It’s a tremendous opportunity to learn about the issue, and do something about it. Thanks to all who are staging the event, and making us aware of the problem.
Last Updated on Tuesday, 13 January 2015 15:28
Written by Jim Lewis
Kuppy’s Diner sold a lot of pork and sauerkraut on New Year’s Day, but the day wasn’t really about how many dinners it sold. Never was.
Instead, the day at the Middletown restaurant was about a cause. About helping others.
The owners were moved to do something to aid the search for Medard Kowalski, a missing Cedar Cliff High School student who disappeared while canoeing on the Susquehanna River on Dec. 1. The search was ongoing one month later. And the teenager’s father was a 1983 graduate of Middletown Area High School.
So Kuppy’s decided one morning to collect money for River Rescue of New Cumberland, which was conducting the search along the river. Two donation buckets were placed on the counter. And part of the proceeds from the restaurant’s sale of New Year’s Day pork and sauerkraut dinners would go to River Rescue.
Kuppy’s sold more than 140 pounds of pork and 10 gallons of sauerkraut that day. But a bulk of the money that has been collected for River Rescue – the collection continued through 2 p.m. on Wednesday, Jan. 7 – came from donations, not from sales. People dropping by to put money in the buckets. Two people stopped in to contribute $100 each.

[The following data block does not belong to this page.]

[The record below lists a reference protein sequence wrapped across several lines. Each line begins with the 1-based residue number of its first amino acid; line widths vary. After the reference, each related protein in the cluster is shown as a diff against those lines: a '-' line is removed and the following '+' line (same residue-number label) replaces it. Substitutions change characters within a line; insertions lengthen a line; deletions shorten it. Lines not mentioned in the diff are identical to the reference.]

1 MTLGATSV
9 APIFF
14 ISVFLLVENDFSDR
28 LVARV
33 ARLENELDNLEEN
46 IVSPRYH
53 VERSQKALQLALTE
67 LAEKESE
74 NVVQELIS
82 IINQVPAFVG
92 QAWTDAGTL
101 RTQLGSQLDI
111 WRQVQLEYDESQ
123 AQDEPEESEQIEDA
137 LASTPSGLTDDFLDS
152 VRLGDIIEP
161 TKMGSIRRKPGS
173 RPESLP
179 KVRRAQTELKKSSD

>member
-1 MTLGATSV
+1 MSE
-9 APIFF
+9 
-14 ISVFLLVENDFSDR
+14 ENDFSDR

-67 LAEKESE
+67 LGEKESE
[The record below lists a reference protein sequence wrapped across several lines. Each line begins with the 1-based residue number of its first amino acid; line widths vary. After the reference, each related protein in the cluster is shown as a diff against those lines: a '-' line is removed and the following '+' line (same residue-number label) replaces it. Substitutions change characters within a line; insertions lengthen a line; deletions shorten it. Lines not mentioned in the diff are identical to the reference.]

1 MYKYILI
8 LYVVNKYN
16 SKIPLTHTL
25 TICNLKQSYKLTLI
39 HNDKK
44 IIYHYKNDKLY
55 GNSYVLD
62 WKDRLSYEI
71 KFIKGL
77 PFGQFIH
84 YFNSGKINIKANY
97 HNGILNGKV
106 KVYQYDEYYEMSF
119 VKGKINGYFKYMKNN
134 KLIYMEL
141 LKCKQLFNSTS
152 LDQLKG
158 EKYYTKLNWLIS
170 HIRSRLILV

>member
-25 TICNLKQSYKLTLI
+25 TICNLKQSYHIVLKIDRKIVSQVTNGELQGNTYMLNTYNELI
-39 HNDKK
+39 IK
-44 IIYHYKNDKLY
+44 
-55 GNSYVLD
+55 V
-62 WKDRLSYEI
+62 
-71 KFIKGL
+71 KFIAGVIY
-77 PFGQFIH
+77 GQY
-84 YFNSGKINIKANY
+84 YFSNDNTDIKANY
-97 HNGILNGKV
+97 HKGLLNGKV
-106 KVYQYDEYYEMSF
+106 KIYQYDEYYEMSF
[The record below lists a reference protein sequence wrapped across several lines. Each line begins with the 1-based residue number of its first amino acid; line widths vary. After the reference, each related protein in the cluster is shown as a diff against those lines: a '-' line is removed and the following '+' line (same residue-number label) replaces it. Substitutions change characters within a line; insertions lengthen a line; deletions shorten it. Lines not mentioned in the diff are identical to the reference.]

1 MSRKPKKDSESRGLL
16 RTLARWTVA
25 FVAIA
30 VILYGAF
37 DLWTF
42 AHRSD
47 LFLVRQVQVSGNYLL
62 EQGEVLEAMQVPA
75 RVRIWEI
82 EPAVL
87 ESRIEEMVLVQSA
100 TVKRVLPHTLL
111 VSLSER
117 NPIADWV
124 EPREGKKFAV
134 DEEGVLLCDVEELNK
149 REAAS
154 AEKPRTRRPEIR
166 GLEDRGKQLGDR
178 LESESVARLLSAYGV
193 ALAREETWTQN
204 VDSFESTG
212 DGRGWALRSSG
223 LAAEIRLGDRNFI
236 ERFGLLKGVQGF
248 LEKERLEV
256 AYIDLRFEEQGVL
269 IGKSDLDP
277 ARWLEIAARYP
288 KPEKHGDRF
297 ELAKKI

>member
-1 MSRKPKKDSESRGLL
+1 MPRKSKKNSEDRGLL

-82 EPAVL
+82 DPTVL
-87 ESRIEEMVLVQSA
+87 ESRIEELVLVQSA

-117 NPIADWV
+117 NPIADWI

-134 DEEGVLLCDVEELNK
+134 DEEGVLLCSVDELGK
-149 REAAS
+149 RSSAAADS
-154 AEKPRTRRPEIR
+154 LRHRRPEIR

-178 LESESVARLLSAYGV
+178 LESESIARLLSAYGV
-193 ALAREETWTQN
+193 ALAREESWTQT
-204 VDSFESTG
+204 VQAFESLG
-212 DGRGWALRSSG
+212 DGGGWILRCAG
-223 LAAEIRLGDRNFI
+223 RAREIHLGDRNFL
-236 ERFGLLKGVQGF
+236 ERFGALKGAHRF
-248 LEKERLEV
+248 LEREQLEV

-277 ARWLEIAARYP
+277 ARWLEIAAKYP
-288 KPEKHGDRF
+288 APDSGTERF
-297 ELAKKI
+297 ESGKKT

By morning on Tuesday, Jan. 6, Kuppy’s estimated that it collected about $3,000 for River Rescue.
It’s not the first effort to help in the search for the missing teen. The wrestling teams at Middletown Area High School and Middletown Area Middle School collected $2,385 in less than a week for Kowalski’s family. The teams wrestle Cedar Cliff each year, and the younger Kowalski was on their rival’s team. The elder Kowalski was a wrestler at Middletown when he was in school.
Think about it: Middletown will have collected more than $5,000 to go toward the search. People here were touched by what has happened, and wanted to help. Somehow.
This is how they attempted to show their compassion.
It’s too easy to be critical of the borough, its politics, its problems, and what we think it lacks – particularly online, where critics, cynics or plain ol' trolls can remain anonymous. The grass is always greener on the other side of the fence.
But the amount given toward the search is a sign that Middletown is made of pretty good stuff. Its people care, to a degree that is impressive, and beyond what you might expect in any town.
Last Updated on Tuesday, 06 January 2015 15:18
By Jim Lewis
Perhaps it was the Christmas spirit that moved a record number of people – 200! – to buy tickets for the Middletown Holiday Candlelight Tour of Homes on Dec. 8 and 9. And maybe the 224 people who paid to see the
Last Updated on Tuesday, 11 December 2012 17:53
Written by Jim Lewis
If you’re an American, and value your right to vote, you probably remember the first time you voted – the thrill of walking into the voting booth, the excitement of casting a ballot. The candidate for whom you voted.
Last Updated on Wednesday, 21 November 2012 13:25